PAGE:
Banning fraternities

Bruce Duncan, who has been a German studies professor at Dartmouth for more than 40 years, points out that that there are very different types of student groups including sororities – women’s groups – and mixed gender groups. Sororities don’t allow alcohol to be served at their parties, so they are sometimes discreet co-organizers of fraternity parties.

Annabel Martin, a professor of Spanish and head of Women's and Gender Studies at Dartmouth, says the system – that allows men to drink alcohol but not women – is like “something out of the 1950s.” Many believe that the fraternities propagate a regressive image of men and women that is conducive to violent behavior – and over half of the college’s male students belong to one.

But rapes aren’t the only problem: so are the sometimes extremely brutal initiation rituals at which, for example, "vomlets" (omelets made out of vomit) must be eaten or candidates are made to swim in the Connecticut River at night. One student drowned attempting this.

The faculty at Dartmouth has several times voted to ban fraternities at the college, but they have never been able to prevail against the alumni – who account in large part for financial donations the college receives.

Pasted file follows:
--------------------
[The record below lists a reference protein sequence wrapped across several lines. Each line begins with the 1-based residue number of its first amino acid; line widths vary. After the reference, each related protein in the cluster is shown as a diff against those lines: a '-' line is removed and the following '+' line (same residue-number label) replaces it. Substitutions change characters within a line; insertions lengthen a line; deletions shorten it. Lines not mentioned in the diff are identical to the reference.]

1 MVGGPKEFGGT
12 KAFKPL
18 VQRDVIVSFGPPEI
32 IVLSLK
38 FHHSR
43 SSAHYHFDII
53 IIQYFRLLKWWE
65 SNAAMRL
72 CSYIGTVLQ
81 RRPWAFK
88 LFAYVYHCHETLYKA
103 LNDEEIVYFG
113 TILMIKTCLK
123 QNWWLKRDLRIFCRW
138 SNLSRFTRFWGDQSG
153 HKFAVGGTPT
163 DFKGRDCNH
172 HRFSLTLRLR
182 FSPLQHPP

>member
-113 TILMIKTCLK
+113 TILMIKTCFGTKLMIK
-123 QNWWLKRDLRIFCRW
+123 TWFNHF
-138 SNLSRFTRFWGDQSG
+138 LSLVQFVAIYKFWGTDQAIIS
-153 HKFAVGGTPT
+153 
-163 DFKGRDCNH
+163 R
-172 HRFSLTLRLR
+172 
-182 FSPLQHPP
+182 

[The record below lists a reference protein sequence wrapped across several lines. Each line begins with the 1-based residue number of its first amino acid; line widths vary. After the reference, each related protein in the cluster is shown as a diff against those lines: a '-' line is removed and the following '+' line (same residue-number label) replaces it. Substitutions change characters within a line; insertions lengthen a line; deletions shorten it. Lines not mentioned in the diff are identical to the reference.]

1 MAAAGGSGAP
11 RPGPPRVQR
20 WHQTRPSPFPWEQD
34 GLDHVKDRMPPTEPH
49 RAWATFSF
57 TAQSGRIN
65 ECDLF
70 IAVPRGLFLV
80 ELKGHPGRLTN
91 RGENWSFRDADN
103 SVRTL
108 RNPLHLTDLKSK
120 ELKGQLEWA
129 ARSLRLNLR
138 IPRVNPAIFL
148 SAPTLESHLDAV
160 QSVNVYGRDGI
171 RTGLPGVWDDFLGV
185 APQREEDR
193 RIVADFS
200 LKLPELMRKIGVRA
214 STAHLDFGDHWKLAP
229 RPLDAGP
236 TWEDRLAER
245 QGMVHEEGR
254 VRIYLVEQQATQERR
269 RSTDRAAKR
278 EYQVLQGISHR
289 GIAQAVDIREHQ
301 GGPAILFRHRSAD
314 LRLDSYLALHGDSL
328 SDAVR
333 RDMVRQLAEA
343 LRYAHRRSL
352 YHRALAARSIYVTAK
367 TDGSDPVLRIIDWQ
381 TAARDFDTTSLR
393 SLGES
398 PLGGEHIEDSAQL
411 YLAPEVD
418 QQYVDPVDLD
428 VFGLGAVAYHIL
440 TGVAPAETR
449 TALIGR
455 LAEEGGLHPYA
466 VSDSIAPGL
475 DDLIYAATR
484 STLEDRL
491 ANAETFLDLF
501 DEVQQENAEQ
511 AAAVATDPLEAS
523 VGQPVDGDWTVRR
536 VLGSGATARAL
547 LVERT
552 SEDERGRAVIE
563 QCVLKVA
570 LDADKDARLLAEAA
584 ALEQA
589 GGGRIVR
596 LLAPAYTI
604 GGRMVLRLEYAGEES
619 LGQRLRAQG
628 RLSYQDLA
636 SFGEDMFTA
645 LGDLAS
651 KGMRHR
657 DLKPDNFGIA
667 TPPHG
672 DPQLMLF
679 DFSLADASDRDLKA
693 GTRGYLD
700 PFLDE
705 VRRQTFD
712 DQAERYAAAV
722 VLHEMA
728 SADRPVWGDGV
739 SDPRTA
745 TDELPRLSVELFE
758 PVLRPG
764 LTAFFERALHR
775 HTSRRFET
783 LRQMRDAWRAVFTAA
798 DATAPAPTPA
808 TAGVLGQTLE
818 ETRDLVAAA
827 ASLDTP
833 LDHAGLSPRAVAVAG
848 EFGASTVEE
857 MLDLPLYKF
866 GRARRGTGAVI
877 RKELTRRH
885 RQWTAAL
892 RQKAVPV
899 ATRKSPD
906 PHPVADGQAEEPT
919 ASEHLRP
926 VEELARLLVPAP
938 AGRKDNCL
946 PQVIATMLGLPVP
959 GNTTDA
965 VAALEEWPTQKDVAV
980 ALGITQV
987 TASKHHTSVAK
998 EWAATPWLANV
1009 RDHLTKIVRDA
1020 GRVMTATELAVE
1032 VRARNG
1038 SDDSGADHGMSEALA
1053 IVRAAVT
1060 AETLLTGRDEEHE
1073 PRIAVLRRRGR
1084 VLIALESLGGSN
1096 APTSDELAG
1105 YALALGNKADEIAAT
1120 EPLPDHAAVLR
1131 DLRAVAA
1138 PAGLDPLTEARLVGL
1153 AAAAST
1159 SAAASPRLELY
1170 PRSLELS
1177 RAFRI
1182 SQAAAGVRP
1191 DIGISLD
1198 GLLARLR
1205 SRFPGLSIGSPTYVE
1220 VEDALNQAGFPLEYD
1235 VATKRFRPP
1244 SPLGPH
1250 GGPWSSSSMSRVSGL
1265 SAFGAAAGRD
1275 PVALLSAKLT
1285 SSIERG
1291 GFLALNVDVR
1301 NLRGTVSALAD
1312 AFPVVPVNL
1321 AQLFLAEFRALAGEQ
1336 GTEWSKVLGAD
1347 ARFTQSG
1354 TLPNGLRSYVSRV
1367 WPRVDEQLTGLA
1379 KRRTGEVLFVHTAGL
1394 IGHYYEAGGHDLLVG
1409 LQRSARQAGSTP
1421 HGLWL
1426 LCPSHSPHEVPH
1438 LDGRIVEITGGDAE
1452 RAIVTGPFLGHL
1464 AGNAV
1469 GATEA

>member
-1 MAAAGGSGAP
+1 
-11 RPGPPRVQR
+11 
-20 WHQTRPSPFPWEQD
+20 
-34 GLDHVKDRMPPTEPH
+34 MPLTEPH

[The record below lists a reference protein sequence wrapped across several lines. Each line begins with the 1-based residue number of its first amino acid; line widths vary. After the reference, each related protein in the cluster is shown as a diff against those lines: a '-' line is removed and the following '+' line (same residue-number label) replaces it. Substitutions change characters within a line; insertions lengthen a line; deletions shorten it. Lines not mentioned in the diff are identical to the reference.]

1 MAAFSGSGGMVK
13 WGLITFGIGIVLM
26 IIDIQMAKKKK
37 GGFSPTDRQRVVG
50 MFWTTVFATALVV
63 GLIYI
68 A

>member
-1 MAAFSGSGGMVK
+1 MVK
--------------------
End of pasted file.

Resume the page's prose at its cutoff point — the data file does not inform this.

Dartmouth College - Photo: Sarunas Burdulis

Many alumni are wealthy – they pay for the new gym, the new lab, and so on. With the help of large donations the college is able to offer scholarships to students from less wealthy families who cannot afford the $60,000 a year it costs to attend college here. While the generosity of alumni is admirable, it also creates some less desirable dependencies.

But the alumni are not the only ones who are against banning fraternities. Many of the students are against it as well. Being part of a fraternity means being part of a group that later guarantees members a life-long professional network. In some cases, membership amounts to a kind of insurance policy against unemployment. So people take the fear and the initiation rites in stride and join a fraternity. Loyalty to their fraternity is formative for many. The corporate identity that is practiced there could determine their professional and personal success in life.

The protests at Dartmouth unleashed violent reactions against demonstrators. A Dartmouth message site featured anonymous comments like "Wish I had a shotgun. Would have blown those hippies away" and “It’s women like these who deserve to get raped.” College administrators cancelled classes for a day – something that hasn’t been done in 30 years – to speak with students about the incidents.